UMass Chan Medical School Faculty Publications

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Department of Molecular, Cellular and Cancer Biology

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Article Preprint


Amino Acids, Peptides, and Proteins | Bioinformatics | Cell Biology | Cells | Embryonic Structures | Genetic Phenomena | Genomics | Structural Biology


In interphase eukaryotic cells, almost all heterochromatin is located adjacent to the nucleolus or to the nuclear lamina, thus defining Nucleolus Associated Domains (NADs) and Lamina Associated Domains (LADs), respectively. Here, we determined the first genome-scale map of murine NADs in mouse embryonic fibroblasts (MEFs) via deep sequencing of chromatin associated with purified nucleoli. We developed a Bioconductor package called NADfinder and demonstrated that it identifies NADs more accurately than other peak-calling tools, due to its critical feature of chromosome-level local baseline correction. We detected two distinct classes of NADs. Type I NADs associate frequently with both the nucleolar periphery and with the nuclear lamina, and generally display characteristics of constitutive heterochromatin, including late DNA replication, enrichment of H3K9me3 and little gene expression. In contrast, Type II NADs associate with nucleoli but do not overlap with LADs. Type II NADs tend to replicate earlier, display greater gene expression, and are more often enriched in H3K27me3 than Type I NADs. The nucleolar associations of both classes of NADs were confirmed via DNA-FISH, which also detected Type I but not Type II probes enriched at the nuclear lamina. Interestingly, Type II NADs are enriched in distinct gene classes, notably factors important for differentiation and development. In keeping with this, we observed that a Type II NAD is developmentally regulated, present in MEFs but not in undifferentiated embryonic stem (ES) cells.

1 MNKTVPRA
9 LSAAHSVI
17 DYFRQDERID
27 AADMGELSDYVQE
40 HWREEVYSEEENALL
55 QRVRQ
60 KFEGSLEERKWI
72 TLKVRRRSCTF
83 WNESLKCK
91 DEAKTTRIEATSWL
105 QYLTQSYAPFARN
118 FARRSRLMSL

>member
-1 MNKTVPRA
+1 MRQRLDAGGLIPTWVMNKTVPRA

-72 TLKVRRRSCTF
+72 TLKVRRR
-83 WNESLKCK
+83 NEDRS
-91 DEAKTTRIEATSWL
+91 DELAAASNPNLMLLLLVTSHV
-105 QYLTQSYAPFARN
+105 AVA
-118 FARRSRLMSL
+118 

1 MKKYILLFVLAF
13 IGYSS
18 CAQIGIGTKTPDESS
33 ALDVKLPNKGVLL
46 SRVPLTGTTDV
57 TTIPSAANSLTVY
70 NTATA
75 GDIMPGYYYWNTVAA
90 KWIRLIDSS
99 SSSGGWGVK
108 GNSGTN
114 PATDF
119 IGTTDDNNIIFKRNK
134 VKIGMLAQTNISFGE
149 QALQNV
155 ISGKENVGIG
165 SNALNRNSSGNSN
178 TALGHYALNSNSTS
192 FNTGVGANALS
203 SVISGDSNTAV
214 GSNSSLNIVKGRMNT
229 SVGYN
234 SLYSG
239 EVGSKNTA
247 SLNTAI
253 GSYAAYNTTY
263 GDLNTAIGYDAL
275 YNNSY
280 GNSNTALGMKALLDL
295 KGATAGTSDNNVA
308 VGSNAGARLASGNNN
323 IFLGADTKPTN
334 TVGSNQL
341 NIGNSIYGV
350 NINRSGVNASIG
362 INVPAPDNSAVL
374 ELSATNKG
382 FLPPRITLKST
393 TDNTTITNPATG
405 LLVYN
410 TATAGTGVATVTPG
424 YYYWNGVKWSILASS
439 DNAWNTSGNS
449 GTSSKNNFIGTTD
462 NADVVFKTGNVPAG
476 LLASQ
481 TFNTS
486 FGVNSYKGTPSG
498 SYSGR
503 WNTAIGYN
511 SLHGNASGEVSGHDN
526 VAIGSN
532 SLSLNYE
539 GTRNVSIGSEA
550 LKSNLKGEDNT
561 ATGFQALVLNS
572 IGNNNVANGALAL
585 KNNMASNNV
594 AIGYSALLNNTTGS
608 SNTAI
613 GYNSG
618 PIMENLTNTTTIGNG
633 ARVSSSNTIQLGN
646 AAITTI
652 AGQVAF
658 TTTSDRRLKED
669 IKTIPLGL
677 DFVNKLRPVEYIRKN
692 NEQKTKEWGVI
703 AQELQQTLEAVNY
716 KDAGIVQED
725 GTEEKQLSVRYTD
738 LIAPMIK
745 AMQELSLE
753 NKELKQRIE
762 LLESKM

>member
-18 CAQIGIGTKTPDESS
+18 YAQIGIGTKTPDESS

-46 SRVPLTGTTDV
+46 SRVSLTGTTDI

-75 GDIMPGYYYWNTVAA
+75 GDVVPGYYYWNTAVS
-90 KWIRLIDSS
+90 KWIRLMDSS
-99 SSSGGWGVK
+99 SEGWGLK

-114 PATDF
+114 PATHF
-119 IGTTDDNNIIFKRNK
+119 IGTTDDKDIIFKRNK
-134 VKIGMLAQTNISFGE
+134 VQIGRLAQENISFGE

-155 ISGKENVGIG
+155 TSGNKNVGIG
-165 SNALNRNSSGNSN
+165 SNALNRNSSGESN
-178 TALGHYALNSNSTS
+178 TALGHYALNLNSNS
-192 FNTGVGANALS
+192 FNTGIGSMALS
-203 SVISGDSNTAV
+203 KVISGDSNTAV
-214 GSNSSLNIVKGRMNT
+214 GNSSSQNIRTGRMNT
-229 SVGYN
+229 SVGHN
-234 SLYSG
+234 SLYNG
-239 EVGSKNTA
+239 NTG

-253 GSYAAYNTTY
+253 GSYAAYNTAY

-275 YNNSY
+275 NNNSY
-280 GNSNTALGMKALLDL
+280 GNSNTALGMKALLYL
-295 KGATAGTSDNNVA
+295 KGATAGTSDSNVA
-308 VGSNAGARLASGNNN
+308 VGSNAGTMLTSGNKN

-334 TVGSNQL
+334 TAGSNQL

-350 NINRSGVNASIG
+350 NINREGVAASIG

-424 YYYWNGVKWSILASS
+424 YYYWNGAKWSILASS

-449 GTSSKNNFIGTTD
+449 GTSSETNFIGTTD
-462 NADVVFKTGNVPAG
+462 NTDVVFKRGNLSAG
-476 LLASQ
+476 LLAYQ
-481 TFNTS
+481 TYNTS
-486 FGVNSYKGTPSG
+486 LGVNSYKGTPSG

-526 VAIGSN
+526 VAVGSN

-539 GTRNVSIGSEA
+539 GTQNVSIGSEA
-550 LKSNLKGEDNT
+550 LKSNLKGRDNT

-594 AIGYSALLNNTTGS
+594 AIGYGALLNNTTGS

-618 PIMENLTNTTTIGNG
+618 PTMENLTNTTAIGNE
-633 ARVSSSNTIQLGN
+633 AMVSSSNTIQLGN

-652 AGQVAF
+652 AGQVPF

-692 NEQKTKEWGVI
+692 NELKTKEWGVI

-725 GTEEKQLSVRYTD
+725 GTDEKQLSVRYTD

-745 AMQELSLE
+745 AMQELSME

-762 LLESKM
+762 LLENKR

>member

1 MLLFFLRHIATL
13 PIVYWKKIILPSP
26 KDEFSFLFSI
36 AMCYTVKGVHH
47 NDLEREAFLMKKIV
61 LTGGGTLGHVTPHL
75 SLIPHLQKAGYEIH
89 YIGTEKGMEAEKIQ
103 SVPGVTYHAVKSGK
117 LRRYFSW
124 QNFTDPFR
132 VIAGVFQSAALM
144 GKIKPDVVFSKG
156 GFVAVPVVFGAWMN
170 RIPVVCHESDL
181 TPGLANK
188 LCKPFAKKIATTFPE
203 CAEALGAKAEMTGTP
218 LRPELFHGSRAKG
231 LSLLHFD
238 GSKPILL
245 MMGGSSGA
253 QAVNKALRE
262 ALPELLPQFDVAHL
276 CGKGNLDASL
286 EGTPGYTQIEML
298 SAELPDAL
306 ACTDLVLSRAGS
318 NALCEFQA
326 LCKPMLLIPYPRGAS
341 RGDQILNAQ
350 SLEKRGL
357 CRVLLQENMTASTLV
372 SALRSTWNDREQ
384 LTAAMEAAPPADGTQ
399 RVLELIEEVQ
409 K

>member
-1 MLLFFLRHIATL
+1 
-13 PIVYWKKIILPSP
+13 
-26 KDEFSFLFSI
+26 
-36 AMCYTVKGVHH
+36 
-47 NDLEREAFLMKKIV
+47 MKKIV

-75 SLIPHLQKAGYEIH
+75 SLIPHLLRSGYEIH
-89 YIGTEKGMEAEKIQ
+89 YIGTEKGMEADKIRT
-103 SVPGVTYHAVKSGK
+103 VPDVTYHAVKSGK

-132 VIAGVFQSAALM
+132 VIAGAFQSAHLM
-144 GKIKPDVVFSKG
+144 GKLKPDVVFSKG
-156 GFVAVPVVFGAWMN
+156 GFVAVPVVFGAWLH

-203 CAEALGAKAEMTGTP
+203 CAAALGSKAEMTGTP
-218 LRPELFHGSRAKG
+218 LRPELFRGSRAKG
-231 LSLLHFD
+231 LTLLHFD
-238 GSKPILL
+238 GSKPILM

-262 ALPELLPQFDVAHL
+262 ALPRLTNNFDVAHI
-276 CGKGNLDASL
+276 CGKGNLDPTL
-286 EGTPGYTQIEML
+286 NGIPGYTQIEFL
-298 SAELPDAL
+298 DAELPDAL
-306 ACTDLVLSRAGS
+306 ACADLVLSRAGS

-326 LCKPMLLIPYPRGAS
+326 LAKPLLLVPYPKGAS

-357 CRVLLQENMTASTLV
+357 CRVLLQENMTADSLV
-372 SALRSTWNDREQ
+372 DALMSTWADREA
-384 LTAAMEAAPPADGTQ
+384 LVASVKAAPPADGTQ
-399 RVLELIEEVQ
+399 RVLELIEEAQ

nucleolus associated domains, NADs, chromatin territories, nucleolus, histone modification, genomics, fibroblast, heterochromatin

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bioRxiv 484568; doi: Link to preprint on bioRxiv service.

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Creative Commons Attribution-Noncommercial-No Derivative Works 4.0 License
This work is licensed under a Creative Commons Attribution-Noncommercial-No Derivative Works 4.0 License.